RIP. We were excited about shooting a pair of Ruddy-breasted Crake (Porzana fusca) at Satay by the Bay and there was a bird lying down on the ground and we thought it was a Myna (Acridotheres sp.) feigning death. When we walk closer, we realised it was the chick of the Crake. It died shortly.

Source: Edwin Choy on Bird Sightings Facebook Group

So uhh… This showed up in the lab today.

Source: David Tan Facebook

An update on the Frigatebird retrieved earlier this month by the good people at Animal Concerns Research and Education Society (ACRES). The bird was reported to ACRES on 9 October 2015 by a member of the public near Marina South Pier, where he said that the bird was first spotted entangled in fishing line by construction workers in the area. He also mentioned that the construction workers saw the frigatebird with a fish and hook in its beak, and despite their best efforts were unable to stop the bird from swallowing both fish and hook, although the workers were able to free the bird from the fishing line.

When the ACRES wildlife rescue team picked up the bird, they found the bird in a very weak condition and so passed it on to the Bird Park for rehabilitation. Unfortunately, the bird did not survive for long, and NEA suspects that the fishing hook may have been the cause of death (they found the hook in the stomach when they dissected the bird). Up until this point, it was generally assumed that the bird was a Christmas Island Frigatebird (Fregata andrewsi), but a closer examination (with advice from Lau Jiasheng and Lim Kim Seng) shows that this is in fact a Lesser Frigatebird (Fregata ariel), a very rare non-breeding visitor to the Singapore Straits, as can be seen by the black ventral patch extending into the lower belly and the absence of an incomplete black breast band.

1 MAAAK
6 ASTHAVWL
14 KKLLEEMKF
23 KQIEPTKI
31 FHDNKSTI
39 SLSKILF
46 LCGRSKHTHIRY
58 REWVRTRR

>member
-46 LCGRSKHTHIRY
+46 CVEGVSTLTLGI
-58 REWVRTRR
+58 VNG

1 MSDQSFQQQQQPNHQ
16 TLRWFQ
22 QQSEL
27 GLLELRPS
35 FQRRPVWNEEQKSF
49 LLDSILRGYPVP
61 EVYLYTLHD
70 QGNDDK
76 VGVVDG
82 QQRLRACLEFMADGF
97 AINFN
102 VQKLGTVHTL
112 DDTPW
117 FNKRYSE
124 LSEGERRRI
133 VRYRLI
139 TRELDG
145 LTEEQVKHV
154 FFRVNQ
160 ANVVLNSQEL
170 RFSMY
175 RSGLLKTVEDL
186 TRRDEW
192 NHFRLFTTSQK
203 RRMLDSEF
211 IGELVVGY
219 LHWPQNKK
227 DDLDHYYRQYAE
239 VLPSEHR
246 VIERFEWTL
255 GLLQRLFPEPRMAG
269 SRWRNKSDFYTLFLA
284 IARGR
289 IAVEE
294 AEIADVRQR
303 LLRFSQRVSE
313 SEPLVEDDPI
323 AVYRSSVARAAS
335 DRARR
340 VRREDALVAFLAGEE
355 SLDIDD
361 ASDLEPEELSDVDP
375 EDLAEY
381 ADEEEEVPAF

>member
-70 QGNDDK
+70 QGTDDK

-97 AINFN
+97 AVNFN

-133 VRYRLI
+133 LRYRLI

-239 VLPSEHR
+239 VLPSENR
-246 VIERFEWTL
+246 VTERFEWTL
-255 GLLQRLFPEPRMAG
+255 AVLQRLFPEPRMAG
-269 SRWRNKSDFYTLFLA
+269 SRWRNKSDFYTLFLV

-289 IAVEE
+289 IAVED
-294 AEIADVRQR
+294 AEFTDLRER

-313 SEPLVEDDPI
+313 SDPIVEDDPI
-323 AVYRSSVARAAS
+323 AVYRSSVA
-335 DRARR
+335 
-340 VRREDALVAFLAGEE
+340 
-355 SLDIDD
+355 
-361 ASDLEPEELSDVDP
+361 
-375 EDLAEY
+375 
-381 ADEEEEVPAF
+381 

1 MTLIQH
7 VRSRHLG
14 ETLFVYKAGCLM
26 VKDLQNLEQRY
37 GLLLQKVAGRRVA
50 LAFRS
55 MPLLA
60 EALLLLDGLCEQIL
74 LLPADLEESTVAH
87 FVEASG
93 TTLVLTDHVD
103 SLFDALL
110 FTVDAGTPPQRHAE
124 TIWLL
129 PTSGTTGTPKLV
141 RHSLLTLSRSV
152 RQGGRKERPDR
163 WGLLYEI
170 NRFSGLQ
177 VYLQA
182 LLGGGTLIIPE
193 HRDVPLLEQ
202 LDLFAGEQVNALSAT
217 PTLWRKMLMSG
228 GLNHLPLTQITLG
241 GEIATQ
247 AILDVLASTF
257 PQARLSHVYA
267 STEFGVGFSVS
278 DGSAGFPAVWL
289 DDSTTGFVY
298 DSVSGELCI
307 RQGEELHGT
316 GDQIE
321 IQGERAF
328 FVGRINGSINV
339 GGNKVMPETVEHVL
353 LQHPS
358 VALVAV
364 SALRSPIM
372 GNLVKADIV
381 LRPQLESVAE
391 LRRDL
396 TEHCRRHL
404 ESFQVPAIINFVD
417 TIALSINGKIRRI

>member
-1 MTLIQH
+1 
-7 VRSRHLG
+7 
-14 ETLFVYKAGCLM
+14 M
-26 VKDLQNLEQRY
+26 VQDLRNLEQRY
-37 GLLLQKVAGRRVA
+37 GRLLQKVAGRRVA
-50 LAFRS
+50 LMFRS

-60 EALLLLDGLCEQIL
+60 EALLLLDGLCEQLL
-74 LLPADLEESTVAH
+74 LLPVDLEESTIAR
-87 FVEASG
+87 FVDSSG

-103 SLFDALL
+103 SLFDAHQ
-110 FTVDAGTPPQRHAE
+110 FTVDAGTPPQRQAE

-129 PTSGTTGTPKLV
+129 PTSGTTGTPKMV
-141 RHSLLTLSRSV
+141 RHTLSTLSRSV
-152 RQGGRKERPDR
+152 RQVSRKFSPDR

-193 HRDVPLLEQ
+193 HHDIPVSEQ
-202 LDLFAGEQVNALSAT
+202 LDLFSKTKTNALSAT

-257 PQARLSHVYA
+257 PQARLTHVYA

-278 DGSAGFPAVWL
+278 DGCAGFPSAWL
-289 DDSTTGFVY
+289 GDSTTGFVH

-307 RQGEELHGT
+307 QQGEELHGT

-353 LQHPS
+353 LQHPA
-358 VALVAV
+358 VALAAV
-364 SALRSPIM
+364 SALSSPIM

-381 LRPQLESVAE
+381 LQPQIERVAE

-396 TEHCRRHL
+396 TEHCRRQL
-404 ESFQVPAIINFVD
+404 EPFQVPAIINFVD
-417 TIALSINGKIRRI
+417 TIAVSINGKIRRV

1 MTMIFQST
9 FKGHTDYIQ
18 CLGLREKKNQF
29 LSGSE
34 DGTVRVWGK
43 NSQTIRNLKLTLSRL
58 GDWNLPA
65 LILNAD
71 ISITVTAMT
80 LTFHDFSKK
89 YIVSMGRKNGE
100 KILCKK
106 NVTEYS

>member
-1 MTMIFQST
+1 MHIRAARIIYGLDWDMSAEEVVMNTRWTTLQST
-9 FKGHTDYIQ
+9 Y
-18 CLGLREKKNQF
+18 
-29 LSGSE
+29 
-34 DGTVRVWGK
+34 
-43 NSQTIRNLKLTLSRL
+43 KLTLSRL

Source: David Tan Facebook

This Lesser Frigatebird had swallowed a baited fish hook and was found entangled in the fishing line at Marina South Pier.

Unfortunately, even with the help of the bird keepers and vets at Jurong Bird Park, the poor bird eventually passed away.

The use of glass is considered aesthetically appealing in building construction. However, many birds lose their lives flying into these glass windows as they are not able to differentiate between a reflection off a hard surface and an open area.

Seabirds like this one, face not only problems from glass buildings, but also mistaking fish bait as easy meals.

Source: Shaun Spykerman Instagram

Yesterday afternoon I received word about a White-bellied Sea Eagle (Haliaeetus leucogaster) carcass outside the 28th floor window of Centennial Towers at Millenia Walk.

Unfortunately, due to the inconvenient location of the bird, we had to wait till today for the building management to kindly retrieve the carcass by gondola. This meant that the Eagle was emitting a right proper pong by the time I brought it back to the lab, not helped by the fact that fish-eating birds are also naturally smelly.